Statechains are a form of sidechain technology developed over the Bitcoin protocol.
The goal of sidechains, payment channels, or any other scalability-focused solution is to improve transaction times within the Bitcoin network. At the time of writing, each Bitcoin block is produced (on average) every 10 minutes, and each block contains a maximum of roughly 2MB worth of transactions.
On average Bitcoin can process between 7-10 transactions per second, which is deemed too slow for most commercial-focused needs.
In comparison, Visa, Mastercard, and other payment processors can go up to millions of transactions per second. Of course, like any service that achieves high throughput, they are heavily centralised.
To achieve better efficiency and a higher transaction processing rate, Bitcoin aims to implement alternative features which will keep most of its current decentralisation while at the same time allow for faster transfers between Bitcoin users.
How Statechains work
1/4 #Statechains are a novel layer two protocol, designed for off-chain Bitcoin transfer. It is facilitated by a multisig federation which never has complete control, making it non-custodial. Check out my new article, or keep reading below for a summary!👇https://t.co/kDRA2QhVkk
— Ruben Somsen 🚵♀️🚵♂️🚵🚳 (@SomsenRuben) June 4, 2019
The Statechains protocol provides a simple alternative method of transferring Bitcoins between agents. This protocol only uses the layer-one blockchain when entering or exiting the system or when there are disputes – much like Lightning.
A Statechain is a ledger that contains the history of every UTXO (unspent transaction output) that is under its management. This ledger is also maintained by the Statechain entity and servers, making them accountable for misbehaviour.
To improve security, more than one entity can be added as a Statechain validator, meaning it’s possible to make a federated group of signatories like a multisig group.
Moreover, the entity operating the Statechain is expected to keep a public ledger in which every transaction is recorded. This acts as evidence against unauthorised withdrawals. With this working model, fraud can be proven (and prevented in the future) provided that the users store the evidence that their transaction was, at some point, included in the Statechain.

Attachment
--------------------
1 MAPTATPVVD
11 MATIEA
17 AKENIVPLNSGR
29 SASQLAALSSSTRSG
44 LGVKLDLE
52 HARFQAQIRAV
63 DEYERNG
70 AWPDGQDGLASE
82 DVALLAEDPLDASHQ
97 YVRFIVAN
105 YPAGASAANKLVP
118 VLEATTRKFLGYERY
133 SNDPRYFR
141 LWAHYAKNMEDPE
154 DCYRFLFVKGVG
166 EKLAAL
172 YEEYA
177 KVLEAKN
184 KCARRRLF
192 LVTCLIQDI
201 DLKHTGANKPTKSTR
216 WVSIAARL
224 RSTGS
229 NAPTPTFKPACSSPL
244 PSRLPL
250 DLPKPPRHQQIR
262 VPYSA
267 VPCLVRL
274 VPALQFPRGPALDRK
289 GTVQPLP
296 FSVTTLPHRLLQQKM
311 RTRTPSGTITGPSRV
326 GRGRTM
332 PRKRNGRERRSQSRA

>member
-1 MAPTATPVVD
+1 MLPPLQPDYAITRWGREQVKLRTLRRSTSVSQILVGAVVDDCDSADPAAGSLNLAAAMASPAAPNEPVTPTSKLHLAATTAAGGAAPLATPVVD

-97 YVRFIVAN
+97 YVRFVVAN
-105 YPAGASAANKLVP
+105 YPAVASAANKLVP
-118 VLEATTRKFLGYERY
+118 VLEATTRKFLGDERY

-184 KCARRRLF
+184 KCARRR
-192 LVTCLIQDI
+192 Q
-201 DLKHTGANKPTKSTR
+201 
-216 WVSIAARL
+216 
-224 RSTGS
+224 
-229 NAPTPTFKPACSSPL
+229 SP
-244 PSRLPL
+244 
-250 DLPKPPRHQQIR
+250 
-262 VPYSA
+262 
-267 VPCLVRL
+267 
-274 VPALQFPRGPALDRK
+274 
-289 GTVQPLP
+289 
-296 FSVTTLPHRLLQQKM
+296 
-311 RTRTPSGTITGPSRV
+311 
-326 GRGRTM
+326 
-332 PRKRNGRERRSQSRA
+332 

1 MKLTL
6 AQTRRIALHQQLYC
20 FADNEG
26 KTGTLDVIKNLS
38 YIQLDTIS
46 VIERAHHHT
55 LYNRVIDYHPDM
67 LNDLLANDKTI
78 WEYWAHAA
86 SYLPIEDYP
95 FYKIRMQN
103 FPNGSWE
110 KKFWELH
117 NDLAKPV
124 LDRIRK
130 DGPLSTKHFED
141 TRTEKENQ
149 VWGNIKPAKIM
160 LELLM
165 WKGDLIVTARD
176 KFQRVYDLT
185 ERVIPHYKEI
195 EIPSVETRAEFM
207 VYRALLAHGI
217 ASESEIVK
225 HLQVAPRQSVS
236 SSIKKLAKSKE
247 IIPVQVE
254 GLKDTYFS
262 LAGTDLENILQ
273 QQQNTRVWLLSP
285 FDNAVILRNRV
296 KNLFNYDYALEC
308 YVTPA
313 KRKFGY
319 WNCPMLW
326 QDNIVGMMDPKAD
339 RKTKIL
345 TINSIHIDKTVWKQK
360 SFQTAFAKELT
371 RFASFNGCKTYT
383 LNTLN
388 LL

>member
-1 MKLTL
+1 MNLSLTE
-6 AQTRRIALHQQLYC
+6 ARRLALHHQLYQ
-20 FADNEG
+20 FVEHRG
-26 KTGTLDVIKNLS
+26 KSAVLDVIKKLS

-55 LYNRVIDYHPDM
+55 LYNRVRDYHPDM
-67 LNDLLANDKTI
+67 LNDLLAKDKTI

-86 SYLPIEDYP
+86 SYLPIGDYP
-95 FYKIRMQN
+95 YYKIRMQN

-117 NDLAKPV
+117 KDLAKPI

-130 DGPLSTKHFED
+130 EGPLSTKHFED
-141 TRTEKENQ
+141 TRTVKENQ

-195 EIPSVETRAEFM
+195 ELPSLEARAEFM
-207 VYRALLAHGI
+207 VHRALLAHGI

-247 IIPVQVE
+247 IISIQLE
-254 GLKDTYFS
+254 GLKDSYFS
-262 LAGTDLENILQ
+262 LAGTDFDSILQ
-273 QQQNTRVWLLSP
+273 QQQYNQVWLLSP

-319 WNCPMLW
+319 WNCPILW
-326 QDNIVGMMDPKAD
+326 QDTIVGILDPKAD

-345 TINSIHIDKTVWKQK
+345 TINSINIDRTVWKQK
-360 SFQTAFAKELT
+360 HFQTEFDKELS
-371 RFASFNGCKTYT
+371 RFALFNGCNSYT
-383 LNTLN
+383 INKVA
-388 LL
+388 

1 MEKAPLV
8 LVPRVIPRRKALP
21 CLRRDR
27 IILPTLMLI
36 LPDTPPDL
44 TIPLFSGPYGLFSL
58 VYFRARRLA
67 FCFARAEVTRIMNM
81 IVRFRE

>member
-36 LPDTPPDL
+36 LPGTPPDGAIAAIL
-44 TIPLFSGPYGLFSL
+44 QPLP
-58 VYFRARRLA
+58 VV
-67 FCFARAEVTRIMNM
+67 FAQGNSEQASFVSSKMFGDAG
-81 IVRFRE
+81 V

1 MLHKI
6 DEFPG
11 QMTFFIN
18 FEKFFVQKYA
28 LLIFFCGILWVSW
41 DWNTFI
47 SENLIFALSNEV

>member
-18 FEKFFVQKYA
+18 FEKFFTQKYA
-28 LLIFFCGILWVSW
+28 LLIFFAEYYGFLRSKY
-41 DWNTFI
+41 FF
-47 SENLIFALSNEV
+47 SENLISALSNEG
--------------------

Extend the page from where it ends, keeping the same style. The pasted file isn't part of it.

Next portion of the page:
Unlike other blockchains, in Statechains, every UTXO has a history that is independent of the history of other UTXOs, since coins cannot be merged or split into multiple outputs. Cleverly, this new blockchain model allows for users to selectively verify and track the history of only the UTXOs they care about.
While Statechains are not as secure as on-chain transactions, the technology is thought to be a step up from multisig security or federated sidechains. This implementation uses Schnorr signatures – a type of signature aggregation – Eltoo, adaptor signatures, and Graftroot as well if required.
Of course, Statechains also have a downside. The absolute need to transfer UTXOs in full as they cannot easily be split into smaller amounts means it’s difficult to micro-transact using Statechains.
Advantages of Statechains
When compared to the Lightning Network (LN), Statechains offer more security as coins can be transferred directly without having to find a path on a network of sufficiently funded channels, which can be a problem for routing and security.
Also, given users only verify and store the UTXOs that they care about, the Statechains protocol will be a better model in regards to data and memory requirements. A user that transacts more often or needs to verify and store more UTXOs will most likely need additional storage space in the form of additional nodes/channels than a user that deals with fewer UTXOs.
Additionally, even though there is a problem with micro-transactions on Statechains, it is possible to integrate LN payment channels with Statechains, meaning a user could use a Statechain with Lightning features for micro-transactions.
The original proposal, by Ruben Somsen, can be seen here.
Disclaimer: The views and opinions expressed by the author should not be considered as financial advice. We do not give advice on financial products.